Kodiak birder Rich Macintosh saved my bacon by relocating the vagrant Common Pochard that had been frozen out of its established hangout on the night of my arrival - at a still-open nearby lake. 



Despite my success on Kodiak I ended my second week even further behind the winning pace. My accumulated list of 13 coded bird species now sat three behind the competition, and my overall bird count stood embarrassingly at less than half of the leading mark of 322 species.

Who was this guy anyway? I conjured up the opening scene of Terminator, when naked Arnold arrives from the future at his cyber-baddest, relentlessly pursuing global dominance for his kind.



Are YOU John Connelly?



Sticking to my strategy of pursuing all reported coded bird species at the expense of general birding - and any chance of sleep, I resolved that my only way to get back into the race was to further ratchet up my efforts in the single-minded pursuit of reported rarities. I knew that delaying the commencement of general birding for the 672 ‘common’ species was a gamble that I might later regret. To date, no Big Year birder had ever managed to record all of them, even with an earnest start from day one. But I recognised that staying the course for as long as the influx of coded species continued was my only potentially winning bet.



Life on the run: the routine of airport, rental car pickup, rare bird chase, and motel (or car seat), proved to be a nearly continuous cycle during the early months of the year, as rare birds continued to turn up across the length and breadth of the ABA area.




Harden up Princess
I vowed to relegate all remaining margins of comfort, sleep and financial solvency in favour of doing everything imaginable to claw my way up the scoreboard and into a leading position. Yep, this was the ugly side of birding, devolved to its boorish foundation. Blame it on the pride, blame it on the ego, or blame it on the boogey, but at that stage my focus was solely on finishing the year with an ABA Big Year record, not the traditional and more magnanimous pursuit of the birding opportunity of a lifetime. It was at this point, based on my observations of unsettling conduct in the field - and online, that I made the fateful decision to defer launching a public blog – more about that, and the ensuing heated backlash, later. Under the circumstances, I decided it was more prudent to continue running my own race, keeping my results to my Aussie support team and growing circle of American birding pals by way of ‘newsletter’ communications, and to stop looking over my shoulder at the other guy’s progress. I asked my growing band of supporters to stop updating me on the Bad Weather blog, and committed myself to more fully keep my eye on the ball, rather than the man.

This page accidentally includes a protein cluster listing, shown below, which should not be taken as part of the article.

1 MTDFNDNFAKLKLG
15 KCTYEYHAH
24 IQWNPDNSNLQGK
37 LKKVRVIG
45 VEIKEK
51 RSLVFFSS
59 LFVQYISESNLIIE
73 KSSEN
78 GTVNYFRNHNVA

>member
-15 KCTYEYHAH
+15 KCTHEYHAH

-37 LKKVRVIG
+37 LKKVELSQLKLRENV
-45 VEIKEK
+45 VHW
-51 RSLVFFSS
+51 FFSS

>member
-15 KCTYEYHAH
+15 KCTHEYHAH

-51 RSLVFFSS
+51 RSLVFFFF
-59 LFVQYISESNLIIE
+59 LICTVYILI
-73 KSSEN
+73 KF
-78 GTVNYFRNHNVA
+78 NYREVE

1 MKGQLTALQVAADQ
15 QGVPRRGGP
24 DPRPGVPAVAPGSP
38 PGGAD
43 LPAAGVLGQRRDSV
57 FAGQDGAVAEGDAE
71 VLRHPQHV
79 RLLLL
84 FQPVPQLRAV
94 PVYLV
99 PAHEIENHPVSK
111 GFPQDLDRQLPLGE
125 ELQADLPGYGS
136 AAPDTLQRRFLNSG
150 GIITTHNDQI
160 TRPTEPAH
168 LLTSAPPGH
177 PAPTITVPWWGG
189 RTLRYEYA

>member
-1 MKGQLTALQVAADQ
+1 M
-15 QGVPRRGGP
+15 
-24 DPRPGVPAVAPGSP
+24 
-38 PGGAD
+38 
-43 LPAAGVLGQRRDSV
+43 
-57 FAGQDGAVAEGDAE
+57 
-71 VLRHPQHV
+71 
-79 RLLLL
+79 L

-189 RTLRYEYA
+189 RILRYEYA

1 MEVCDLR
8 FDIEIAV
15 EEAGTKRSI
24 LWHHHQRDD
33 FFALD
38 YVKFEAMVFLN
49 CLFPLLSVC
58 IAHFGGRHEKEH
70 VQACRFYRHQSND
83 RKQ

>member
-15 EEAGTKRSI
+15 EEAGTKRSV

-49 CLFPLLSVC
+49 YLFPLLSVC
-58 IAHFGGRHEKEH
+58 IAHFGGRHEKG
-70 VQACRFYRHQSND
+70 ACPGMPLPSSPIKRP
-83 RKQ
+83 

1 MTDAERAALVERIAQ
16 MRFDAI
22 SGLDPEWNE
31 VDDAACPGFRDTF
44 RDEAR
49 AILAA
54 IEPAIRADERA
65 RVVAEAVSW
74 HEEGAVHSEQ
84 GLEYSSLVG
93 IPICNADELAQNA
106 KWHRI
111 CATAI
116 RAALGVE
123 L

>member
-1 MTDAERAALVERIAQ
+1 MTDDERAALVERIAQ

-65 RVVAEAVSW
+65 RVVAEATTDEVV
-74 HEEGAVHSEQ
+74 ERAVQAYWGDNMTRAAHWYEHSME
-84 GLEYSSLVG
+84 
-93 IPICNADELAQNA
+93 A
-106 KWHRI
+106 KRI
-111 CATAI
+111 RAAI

By the end of January, I’d ‘birded’ in 14 States and Provinces while successfully navigating a tumultuous flow of logistical, physical and emotional challenges. Invariably, when the question of whether or not a rarity report was trustworthy or not, or if a bird was deemed not likely to stick around beyond day one, I flew first, and asked questions later. A growing proportion of my sleep was delegated to airport benches and car seats.


A weather affected road in Minnesota




A vagrant Ivory Gull near frozen Duluth, Minnesota at the end of January provided 2016 Big Year birders with a real treat, and a chance to avoid holding prolonged vigil along the frozen shores of the Arctic Ocean during Autumn migration. 



At the close of January my year-list stood at a modest 248 species, well behind Birdman Schwarzenegger, who had somehow amassed an impressive month-list of 406 species. Crucially however, my list included 27 coded species - seven ahead of my enigmatic competitor, and nearly double the hitherto best first-month result by an ABA Big Year birder. Although I missed targeted birds on six occasions, for all but two of these dips I was able to succeed on second or third attempts. I managed to photograph all but two of these (if you count my grainy 'big-foot' images of Common Pochard). Of the two I didn't digitally capture, one (the Siberian Accentor) gave me a later chance for photographic redemption on faraway Gambell, Alaska, and the other one (Crimson-collared Grosbeak) was at least witnessed by 'gun' birder Michael Hilchey, who was guiding a large group of interstate birders when I directed his attention to the flighty bird.